What's not happening in this round of reform?

No fast-tracked union deals

After employer push-back during the consultation process (which almost derailed negotiations in September) the proposal which saw unions agreeing to reforms of the BOOT in exchange for union-backed agreements being prioritised has been left out of the Bill. No doubt this is the basis of Labor and Union commentary about their dissatisfaction with the proposed changes to the BOOT.

No small business schedule in modern awards and no small business award

A proposal by the Council of Small Business Organisations of Australia to insert a model schedule for small businesses into all Modern Awards has not been included as part of the proposed reforms.

The model schedule had been proposed to apply to businesses employing fewer than 40 full-time staff on an opt-in basis, with specific 'carve out' elements intended to override any inconsistent Award provisions, including:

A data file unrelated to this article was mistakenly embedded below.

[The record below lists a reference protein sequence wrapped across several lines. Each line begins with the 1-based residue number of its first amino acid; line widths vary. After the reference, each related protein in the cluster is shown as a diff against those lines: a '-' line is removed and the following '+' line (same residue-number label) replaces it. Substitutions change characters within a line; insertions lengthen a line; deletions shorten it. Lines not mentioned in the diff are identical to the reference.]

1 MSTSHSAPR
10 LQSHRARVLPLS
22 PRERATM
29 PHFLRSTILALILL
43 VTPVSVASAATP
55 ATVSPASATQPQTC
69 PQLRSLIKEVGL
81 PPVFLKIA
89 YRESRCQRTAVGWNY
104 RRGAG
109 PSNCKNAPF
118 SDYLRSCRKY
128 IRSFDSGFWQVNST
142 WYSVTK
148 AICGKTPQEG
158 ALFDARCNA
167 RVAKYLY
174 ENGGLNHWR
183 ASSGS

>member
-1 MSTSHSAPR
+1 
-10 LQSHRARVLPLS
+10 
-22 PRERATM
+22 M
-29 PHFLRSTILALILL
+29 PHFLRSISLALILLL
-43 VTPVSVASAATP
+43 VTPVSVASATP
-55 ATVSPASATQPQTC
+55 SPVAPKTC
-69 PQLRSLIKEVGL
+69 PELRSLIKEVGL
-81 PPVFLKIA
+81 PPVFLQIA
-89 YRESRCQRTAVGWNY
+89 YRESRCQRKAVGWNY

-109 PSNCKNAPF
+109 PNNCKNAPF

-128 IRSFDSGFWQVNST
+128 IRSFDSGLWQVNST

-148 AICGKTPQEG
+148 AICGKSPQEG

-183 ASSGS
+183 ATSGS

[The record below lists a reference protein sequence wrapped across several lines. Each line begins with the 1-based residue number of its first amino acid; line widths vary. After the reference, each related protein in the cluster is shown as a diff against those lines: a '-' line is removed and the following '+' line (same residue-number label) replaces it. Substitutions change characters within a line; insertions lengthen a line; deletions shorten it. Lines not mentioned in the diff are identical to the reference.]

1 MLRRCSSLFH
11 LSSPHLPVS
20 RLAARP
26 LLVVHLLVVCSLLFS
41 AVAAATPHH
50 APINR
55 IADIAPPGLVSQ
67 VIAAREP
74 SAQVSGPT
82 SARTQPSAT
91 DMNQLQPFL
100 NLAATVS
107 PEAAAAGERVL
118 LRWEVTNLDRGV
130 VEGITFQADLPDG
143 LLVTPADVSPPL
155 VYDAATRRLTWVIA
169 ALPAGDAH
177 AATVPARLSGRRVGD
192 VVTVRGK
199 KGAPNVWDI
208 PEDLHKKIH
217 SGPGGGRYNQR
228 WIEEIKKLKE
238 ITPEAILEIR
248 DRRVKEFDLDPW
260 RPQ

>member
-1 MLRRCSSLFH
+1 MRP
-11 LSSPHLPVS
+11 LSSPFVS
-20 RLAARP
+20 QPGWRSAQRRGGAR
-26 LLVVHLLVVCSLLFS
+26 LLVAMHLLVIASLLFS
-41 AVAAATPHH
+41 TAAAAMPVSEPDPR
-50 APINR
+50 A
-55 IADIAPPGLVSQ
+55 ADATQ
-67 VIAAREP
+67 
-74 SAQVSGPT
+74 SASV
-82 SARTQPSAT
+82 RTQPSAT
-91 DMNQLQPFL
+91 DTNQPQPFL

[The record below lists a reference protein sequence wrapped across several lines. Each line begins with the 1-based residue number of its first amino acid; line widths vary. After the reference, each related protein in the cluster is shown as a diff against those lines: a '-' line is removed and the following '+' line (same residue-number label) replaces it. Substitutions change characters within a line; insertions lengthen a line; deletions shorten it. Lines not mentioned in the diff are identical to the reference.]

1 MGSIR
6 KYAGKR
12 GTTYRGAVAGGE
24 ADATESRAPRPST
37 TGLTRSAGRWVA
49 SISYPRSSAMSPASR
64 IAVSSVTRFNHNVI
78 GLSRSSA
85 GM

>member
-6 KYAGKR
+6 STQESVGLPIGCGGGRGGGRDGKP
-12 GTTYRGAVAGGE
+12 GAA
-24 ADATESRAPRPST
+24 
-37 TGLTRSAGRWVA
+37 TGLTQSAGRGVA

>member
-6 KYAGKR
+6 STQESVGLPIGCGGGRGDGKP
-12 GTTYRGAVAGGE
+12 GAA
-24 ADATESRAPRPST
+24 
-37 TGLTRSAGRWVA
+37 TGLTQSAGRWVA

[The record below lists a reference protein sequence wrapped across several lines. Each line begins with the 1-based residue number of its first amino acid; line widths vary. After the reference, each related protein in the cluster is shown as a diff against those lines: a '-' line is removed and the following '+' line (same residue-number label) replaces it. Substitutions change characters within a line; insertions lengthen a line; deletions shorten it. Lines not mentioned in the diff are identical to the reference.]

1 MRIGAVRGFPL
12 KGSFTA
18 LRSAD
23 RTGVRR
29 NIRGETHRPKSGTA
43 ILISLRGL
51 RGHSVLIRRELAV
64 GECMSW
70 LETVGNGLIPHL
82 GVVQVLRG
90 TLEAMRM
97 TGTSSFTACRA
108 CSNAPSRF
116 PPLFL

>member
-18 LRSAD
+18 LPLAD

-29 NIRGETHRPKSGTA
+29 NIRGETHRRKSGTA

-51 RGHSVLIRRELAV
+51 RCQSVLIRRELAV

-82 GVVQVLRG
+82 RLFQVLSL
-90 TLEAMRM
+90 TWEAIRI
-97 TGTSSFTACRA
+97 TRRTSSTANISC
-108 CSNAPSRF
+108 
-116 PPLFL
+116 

• a loaded rate provision;
  • a directed work hours reduction provision;
  • a provision for the employer and employee to agree to work increased part-time hours at the normal rate;
  • a universal casual to permanent conversion process; and
  • universal redundancy and unfair dismissal provisions in line with the current provisions in the NES that would override any inconsistent Award provisions.

Although there has been no inclusion of a model schedule specifically for SMEs, some of the carve-out elements have been reflected in the Fair Work Amendments (Supporting Australia's Jobs and Economic Recovery) Bill 2020. Similarly, the proposal of a modern award for small businesses, which was floated by, is not part of the current reforms.

Industry-level bargaining

The Australian Council of Trade Unions plan to reintroduce industry-level bargaining has also been left out of the proposed reforms. Industry-level bargaining would allow employees, represented by unions, to negotiate with whole sectors or industries rather than just with their direct employer.

Clayton Utz communications are intended to provide commentary and general information. They should not be relied upon as legal advice. Formal legal advice should be sought in particular transactions or on matters of interest arising from this communication. Persons listed may not be admitted in all States and Territories.